New MPhils use the power of targeted research to fight Aids

Centre news

New MPhils use the power of targeted research to fight Aids

Between 2010 and 2021, the number of new HIV infections declined by over 30%. Combine this with improved access and effectiveness of HIV treatment, and it’s tempting to think the fight is over. Yet, there were still 1,5 million new HIV infections globally in 2021. This figure, and many other nuanced statistics, prove that there is still much work to be done, which is why complacency has become the enemy. We need individuals across all communities, sectors and geographies to call out issues, propose solutions and correct misinformation. That is exactly what the academic programmes at the Africa Centre for HIV/Aids Management aim to do. We meet a few of the 11 graduates who recently completed the MPhil programme. 

Committed to bringing about change, no matter how tough

The MPhil in HIV/Aids Management builds on the knowledge, competencies and managerial skills acquired with the postgraduate diploma.

While it is a blended learning course, the demands are no less strenuous. But these students are driven by more than simply acquiring a qualification – they know their research is only the foundation for further progress. As graduate Millicent Maoto says, even when things got tough, she realised that she had a responsibility to complete the course. Maoto works as the Eastern Cape provincial coordinator of the sixth South African HIV Behavioural, Sero-status and Media survey (SABSSM VI).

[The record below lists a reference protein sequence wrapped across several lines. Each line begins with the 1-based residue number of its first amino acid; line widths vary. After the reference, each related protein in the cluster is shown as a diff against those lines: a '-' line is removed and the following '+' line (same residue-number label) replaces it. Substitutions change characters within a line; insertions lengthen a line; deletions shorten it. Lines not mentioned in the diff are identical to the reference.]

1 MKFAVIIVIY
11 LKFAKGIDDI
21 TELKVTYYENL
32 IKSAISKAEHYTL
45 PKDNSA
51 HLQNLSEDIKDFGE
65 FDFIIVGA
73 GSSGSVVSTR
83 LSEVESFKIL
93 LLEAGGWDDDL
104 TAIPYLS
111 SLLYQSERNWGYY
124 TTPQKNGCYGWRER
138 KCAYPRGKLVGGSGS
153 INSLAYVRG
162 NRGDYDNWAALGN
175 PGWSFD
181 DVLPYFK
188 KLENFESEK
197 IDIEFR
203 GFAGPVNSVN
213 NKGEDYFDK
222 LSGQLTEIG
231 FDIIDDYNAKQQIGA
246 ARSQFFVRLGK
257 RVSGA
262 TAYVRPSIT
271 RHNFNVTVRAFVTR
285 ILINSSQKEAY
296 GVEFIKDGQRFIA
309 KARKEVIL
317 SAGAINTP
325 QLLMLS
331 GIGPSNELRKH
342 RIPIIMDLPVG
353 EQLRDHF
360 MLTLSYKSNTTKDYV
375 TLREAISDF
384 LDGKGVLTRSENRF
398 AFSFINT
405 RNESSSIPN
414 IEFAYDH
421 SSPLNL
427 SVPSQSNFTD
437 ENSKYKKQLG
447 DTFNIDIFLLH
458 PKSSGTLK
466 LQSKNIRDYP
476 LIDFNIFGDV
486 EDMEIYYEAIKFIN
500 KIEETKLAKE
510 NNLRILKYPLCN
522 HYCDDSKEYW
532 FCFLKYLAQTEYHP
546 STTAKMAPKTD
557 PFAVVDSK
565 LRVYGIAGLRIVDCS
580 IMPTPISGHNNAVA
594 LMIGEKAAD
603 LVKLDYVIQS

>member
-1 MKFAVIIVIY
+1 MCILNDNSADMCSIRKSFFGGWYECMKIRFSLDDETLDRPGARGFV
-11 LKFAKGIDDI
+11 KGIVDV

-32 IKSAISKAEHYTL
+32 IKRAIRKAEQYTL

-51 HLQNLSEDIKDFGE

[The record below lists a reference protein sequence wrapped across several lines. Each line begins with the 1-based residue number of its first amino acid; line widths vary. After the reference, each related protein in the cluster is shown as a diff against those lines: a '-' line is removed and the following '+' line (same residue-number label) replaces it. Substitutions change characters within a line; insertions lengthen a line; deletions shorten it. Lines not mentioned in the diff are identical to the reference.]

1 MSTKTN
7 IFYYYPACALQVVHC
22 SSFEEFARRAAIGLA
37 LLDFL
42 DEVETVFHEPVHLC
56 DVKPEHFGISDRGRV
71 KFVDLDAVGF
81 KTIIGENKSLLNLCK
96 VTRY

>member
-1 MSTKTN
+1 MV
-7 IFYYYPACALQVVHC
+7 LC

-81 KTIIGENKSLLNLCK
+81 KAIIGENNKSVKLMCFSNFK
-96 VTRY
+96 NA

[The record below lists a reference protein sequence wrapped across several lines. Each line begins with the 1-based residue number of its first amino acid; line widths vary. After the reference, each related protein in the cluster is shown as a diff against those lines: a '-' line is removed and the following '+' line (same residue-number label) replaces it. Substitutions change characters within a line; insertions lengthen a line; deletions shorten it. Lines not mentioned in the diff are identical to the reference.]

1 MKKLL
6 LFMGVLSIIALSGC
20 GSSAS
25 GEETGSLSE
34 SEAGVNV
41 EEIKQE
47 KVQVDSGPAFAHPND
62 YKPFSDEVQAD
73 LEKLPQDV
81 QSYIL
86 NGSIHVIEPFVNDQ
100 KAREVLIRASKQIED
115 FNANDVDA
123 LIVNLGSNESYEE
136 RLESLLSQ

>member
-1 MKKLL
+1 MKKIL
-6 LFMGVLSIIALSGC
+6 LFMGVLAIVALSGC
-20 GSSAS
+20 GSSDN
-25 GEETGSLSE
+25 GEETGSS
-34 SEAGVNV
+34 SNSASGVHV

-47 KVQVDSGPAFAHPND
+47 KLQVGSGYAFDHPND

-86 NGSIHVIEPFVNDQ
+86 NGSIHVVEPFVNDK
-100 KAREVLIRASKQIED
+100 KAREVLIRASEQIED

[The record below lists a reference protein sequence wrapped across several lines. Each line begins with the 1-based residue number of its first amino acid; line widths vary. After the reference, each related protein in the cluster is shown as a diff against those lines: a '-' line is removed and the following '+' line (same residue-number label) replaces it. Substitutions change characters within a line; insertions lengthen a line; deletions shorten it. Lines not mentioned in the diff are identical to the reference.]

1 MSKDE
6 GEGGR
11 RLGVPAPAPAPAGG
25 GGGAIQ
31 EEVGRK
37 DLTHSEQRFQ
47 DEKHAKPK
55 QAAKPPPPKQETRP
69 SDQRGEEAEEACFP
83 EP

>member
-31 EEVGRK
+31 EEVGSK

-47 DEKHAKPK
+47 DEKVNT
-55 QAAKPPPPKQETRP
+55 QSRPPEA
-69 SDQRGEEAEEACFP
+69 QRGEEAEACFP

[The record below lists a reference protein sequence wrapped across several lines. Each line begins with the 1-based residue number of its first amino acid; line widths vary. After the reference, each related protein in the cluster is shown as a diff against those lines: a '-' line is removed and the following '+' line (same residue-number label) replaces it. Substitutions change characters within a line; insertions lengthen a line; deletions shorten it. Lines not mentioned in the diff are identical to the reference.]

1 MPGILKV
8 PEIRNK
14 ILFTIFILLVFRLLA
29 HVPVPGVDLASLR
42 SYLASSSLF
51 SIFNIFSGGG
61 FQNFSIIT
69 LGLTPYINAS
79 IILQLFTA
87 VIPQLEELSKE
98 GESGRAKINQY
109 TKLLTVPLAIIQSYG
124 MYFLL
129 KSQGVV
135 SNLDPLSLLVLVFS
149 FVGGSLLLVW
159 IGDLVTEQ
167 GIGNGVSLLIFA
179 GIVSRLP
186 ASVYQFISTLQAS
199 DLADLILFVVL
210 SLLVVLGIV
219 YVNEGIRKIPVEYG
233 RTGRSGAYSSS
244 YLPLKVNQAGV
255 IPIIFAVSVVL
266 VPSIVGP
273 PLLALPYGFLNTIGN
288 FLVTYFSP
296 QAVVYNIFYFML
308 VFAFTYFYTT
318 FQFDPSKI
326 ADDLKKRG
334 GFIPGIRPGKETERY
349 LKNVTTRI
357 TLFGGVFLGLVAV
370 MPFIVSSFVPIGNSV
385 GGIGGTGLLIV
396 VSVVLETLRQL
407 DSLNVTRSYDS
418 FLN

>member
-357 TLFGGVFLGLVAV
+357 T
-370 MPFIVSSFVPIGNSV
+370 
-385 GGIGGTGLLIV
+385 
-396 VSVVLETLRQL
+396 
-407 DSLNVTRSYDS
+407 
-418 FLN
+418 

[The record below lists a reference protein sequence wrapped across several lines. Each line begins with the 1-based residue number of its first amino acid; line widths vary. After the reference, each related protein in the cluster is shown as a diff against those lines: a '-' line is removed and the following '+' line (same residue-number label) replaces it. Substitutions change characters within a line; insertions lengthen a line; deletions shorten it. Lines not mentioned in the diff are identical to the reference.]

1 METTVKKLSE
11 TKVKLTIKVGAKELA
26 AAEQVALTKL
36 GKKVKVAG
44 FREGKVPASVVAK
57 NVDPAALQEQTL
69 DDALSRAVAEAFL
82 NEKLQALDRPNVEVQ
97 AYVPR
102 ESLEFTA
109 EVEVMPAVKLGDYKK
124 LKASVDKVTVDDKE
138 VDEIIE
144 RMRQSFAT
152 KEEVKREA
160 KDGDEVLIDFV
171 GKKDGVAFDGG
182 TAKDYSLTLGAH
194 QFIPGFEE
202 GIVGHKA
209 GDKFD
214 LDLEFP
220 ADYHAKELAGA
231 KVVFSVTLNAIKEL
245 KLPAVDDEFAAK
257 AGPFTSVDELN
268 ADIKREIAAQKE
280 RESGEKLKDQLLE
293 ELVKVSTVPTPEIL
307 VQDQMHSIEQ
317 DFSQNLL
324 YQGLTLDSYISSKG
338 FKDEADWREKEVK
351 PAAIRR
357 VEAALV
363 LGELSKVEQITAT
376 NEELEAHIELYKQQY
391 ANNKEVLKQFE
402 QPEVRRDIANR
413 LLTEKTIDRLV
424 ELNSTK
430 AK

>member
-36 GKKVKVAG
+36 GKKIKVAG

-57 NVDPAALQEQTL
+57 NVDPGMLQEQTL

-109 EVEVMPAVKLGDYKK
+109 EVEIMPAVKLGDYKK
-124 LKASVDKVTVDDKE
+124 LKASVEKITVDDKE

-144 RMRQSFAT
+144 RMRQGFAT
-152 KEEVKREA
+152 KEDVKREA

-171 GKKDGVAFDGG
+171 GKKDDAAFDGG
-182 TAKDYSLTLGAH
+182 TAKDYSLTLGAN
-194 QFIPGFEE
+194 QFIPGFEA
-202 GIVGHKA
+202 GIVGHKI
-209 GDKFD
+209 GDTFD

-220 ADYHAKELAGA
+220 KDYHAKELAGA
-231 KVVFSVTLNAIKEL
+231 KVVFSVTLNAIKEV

Winnie Clara Mkandawire, a project manager for an NGO mother-and-child health programme, had a similar personal conviction: “I found that working on a topic that was close to my heart, related to my work and with measurable outcomes kept me motivated.”

Shining a spotlight on all the complexities of the pandemic 

With students having different backgrounds and working in different industries, their research topics vary widely, which is appropriate for a disease where social, cultural and economic factors play a critical role.

Pat Ade Ayebola, who works as a curriculum lead and teacher in English, maths and Biblical studies in the UK, focused his research on the perceptions of Christian leaders in Walsall (West Midlands, UK) about HIV intervention strategies. According to Ayebola, more than 50% of people living with HIV (PLWH) in the UK (with black African migrants being most affected) are Christians. “Understanding the perceptions of Christian leaders would be useful in planning and implementing effective HIV strategies to get new infections and HIV-related deaths to near zero and eliminate stigma,” he explains.

Maoto based her research topic – alternative HIV healthcare solutions for transgender women – on the findings of earlier research. “Most of the studies on access to and experiences of the healthcare system by transgender women have inferred that they have negative experiences due to their gender identification,” says Maoto. Combined with their elevated risk of acquiring HIV, Maoto wanted to address the gap in identifying alternative healthcare solutions for this group.